What’s Good for the Goose…

Recently on here I’ve been critical of some people with whom I generally agree.  I picked on Michael Ruse for not getting the point of Dawkins’ argument and, while apparently attempting to defend them, patronizing a large set of believers.  I picked on Daniel Loxton for unnecessarily bringing religion into science, and, while apparently attempting to appease them, also patronizing a large set of believers.  Well, now it’s time for me to pick on someone with whom I likely agree on very little.  Stephen Ames is an Anglican priest with PhDs in physics and philosophy of science.  He has written a review of the 2010 Global Atheist Convention that recently took place in Australia.  Though he is clearly attempting to appease everyone, he manages to patronize all those involved in the dialogue he says wants to have.

PZ Myers notes that Ames makes a wholly illegitimate move when he attempts to suggest that the ideals that the atheists at the convention want to hold up as virtuous are really Christian ideals.  At the end of his post, Ames writes,

At the end of her vivid, witty segment Catherine Deveney gave us this word: “Seek the truth and the truth will make you free. Don’t be afraid of death. Be afraid of never having really lived.  Peace be with you.”  These are also deeply Christian themes, at least one being a direct quote.   CD says ‘God is bullshit’ – that is her gig at the comedy festival.  Taking a line from Dan Barker, a speaker at the Convention, this is culturally resonant with speaking about God as a shepherd in Jesus’ own day. But could the truth, life and peace she commends to us enter into a conversation with the truth, life and peace that Christians value?  Catherine Deveney, would you be interested in another gig?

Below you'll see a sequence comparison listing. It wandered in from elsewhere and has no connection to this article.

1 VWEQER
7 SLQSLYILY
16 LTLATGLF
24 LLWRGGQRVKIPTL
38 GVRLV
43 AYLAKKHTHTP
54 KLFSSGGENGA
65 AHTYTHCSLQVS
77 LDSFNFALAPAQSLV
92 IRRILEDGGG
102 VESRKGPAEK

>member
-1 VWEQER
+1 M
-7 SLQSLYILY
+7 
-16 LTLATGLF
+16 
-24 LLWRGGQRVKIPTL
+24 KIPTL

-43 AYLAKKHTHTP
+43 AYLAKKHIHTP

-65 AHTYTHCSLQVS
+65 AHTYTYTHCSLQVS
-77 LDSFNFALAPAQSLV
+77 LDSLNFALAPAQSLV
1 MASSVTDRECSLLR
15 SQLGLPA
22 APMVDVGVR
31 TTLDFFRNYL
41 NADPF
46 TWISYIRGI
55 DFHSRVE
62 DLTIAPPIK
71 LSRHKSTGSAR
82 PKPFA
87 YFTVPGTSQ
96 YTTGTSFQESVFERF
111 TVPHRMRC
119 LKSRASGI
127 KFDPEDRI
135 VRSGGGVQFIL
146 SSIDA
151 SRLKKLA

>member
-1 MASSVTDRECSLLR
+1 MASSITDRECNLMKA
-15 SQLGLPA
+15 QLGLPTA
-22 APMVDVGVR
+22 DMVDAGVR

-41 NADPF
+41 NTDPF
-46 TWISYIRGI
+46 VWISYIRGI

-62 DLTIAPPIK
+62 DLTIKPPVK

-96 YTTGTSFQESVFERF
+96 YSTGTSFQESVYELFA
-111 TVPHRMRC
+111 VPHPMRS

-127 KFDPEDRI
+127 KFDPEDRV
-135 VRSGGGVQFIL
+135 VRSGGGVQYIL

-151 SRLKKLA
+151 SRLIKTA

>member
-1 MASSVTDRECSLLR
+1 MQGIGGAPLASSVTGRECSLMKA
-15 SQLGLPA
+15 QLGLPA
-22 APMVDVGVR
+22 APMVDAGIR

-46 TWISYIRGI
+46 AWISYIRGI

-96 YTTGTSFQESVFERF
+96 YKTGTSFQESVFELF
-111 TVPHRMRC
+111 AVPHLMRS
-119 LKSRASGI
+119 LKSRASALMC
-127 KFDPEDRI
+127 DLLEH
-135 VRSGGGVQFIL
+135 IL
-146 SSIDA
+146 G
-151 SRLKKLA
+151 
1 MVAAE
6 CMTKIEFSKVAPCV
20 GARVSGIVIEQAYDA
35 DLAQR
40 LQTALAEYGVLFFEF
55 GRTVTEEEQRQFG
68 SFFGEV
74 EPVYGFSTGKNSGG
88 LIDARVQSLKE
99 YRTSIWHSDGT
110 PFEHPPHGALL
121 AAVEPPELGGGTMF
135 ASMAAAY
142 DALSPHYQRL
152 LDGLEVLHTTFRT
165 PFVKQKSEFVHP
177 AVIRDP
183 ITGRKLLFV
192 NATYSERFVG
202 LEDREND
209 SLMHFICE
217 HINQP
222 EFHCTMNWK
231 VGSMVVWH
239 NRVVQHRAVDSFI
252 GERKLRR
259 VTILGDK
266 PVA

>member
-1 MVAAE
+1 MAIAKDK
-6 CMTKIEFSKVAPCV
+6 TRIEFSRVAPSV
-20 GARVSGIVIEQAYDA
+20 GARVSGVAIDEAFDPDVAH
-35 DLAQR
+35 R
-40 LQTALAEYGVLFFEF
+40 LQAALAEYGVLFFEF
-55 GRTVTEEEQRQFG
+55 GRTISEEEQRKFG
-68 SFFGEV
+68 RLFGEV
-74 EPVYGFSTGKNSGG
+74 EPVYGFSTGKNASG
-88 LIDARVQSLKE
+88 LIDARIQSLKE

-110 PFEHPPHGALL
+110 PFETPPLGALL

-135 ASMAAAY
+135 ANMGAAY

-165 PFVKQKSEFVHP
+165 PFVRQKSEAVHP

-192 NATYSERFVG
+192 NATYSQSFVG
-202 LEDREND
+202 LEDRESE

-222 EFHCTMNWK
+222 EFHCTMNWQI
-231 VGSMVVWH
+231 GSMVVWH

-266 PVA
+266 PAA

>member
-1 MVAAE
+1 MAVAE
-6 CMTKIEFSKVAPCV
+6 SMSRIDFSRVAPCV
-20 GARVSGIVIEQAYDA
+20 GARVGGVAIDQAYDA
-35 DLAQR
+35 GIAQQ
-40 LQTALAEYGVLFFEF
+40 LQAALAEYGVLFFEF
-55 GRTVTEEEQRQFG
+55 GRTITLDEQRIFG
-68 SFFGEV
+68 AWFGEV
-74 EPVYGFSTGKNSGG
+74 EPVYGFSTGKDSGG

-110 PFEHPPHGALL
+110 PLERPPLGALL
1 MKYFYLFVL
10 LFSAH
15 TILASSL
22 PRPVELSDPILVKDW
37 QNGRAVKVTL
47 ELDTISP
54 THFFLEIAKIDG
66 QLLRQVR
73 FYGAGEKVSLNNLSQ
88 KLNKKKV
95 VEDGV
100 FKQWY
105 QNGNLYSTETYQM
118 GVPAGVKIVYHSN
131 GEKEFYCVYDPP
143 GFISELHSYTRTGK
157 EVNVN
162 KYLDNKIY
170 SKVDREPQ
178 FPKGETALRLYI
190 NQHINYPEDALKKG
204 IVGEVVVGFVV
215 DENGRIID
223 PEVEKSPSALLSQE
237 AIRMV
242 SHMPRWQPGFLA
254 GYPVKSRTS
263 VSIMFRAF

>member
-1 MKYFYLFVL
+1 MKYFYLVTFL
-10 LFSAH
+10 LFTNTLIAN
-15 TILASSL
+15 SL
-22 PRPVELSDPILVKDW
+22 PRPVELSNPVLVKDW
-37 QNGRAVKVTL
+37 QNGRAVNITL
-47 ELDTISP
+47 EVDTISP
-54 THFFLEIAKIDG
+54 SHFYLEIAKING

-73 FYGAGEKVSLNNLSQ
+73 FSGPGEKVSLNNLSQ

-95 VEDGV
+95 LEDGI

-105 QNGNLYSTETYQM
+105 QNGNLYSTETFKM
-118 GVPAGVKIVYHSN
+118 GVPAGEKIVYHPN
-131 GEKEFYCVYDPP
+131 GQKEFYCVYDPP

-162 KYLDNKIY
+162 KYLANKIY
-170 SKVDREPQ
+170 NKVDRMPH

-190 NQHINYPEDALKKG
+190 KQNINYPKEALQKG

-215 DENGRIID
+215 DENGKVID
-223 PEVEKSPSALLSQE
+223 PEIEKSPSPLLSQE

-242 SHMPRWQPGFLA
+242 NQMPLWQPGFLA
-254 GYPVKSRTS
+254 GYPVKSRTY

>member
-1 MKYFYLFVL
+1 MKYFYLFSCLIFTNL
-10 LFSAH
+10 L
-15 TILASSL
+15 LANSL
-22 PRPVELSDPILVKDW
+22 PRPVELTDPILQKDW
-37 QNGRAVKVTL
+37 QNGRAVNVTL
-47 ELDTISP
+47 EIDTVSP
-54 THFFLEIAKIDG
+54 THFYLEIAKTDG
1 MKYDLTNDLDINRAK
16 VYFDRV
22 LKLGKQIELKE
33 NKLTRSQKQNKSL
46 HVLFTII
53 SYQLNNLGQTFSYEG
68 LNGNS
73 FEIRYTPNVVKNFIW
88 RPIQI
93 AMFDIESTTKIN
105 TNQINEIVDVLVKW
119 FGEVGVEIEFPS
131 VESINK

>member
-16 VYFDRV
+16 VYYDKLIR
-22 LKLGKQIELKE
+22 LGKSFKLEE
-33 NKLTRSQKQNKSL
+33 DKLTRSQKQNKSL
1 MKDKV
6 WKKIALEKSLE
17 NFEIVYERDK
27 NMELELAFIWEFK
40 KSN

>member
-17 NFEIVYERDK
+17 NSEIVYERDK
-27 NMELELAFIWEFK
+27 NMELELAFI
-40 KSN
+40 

In response to this, Myers says,

There was a phrase I heard all the time when I was living in Utah. If I did something friendly or helpful, the good Mormon would tell me that was mighty “white” of me. It’s the same thing when someone appropriates truth and justice and reason as Christian virtues, and sits around trying to be nice to atheists by telling them how close they come to a Christian ideal.